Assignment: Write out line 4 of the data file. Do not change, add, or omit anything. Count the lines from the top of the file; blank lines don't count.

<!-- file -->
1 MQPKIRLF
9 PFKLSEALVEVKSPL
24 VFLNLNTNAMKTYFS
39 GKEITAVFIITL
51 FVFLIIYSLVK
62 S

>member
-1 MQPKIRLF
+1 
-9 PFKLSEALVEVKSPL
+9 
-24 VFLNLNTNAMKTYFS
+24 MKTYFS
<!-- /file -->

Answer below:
39 GKEITAVFIITL